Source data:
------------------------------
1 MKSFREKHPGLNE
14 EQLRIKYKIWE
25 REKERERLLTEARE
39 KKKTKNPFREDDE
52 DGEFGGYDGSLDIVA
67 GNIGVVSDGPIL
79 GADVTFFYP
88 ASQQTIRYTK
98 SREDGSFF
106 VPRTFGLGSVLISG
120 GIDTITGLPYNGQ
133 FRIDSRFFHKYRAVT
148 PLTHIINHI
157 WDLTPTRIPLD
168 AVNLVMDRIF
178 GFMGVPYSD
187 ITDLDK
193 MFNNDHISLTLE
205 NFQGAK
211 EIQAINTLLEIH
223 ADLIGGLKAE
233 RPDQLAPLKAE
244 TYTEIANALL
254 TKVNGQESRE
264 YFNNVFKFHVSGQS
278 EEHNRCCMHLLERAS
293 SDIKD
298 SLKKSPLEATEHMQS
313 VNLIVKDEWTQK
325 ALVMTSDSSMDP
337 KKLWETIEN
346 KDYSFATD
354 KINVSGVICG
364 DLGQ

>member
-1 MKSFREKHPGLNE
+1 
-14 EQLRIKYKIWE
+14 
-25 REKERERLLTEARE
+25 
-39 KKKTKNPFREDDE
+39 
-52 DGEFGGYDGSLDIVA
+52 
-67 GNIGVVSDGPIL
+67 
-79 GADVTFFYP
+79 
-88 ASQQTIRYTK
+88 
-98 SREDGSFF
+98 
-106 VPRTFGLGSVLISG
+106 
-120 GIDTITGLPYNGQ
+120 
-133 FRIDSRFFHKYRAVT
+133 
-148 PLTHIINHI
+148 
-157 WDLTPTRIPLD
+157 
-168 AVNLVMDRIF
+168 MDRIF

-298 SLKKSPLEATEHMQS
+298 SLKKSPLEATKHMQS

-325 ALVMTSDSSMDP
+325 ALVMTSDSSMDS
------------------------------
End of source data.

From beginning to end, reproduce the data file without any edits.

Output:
1 MKSFREKHPGLNE
14 EQLRIKYKIWE
25 REKERERLLTEARE
39 KKKTKNPFREDDE
52 DGEFGGYDGSLDIVA
67 GNIGVVSDGPIL
79 GADVTFFYP
88 ASQQTIRYTK
98 SREDGSFF
106 VPRTFGLGSVLISG
120 GIDTITGLPYNGQ
133 FRIDSRFFHKYRAVT
148 PLTHIINHI
157 WDLTPTRIPLD
168 AVNLVMDRIF
178 GFMGVPYSD
187 ITDLDK
193 MFNNDHISLTLE
205 NFQGAK
211 EIQAINTLLEIH
223 ADLIGGLKAE
233 RPDQLAPLKAE
244 TYTEIANALL
254 TKVNGQESRE
264 YFNNVFKFHVSGQS
278 EEHNRCCMHLLERAS
293 SDIKD
298 SLKKSPLEATEHMQS
313 VNLIVKDEWTQK
325 ALVMTSDSSMDP
337 KKLWETIEN
346 KDYSFATD
354 KINVSGVICG
364 DLGQ

>member
-1 MKSFREKHPGLNE
+1 
-14 EQLRIKYKIWE
+14 
-25 REKERERLLTEARE
+25 
-39 KKKTKNPFREDDE
+39 
-52 DGEFGGYDGSLDIVA
+52 
-67 GNIGVVSDGPIL
+67 
-79 GADVTFFYP
+79 
-88 ASQQTIRYTK
+88 
-98 SREDGSFF
+98 
-106 VPRTFGLGSVLISG
+106 
-120 GIDTITGLPYNGQ
+120 
-133 FRIDSRFFHKYRAVT
+133 
-148 PLTHIINHI
+148 
-157 WDLTPTRIPLD
+157 
-168 AVNLVMDRIF
+168 MDRIF

-298 SLKKSPLEATEHMQS
+298 SLKKSPLEATKHMQS

-325 ALVMTSDSSMDP
+325 ALVMTSDSSMDS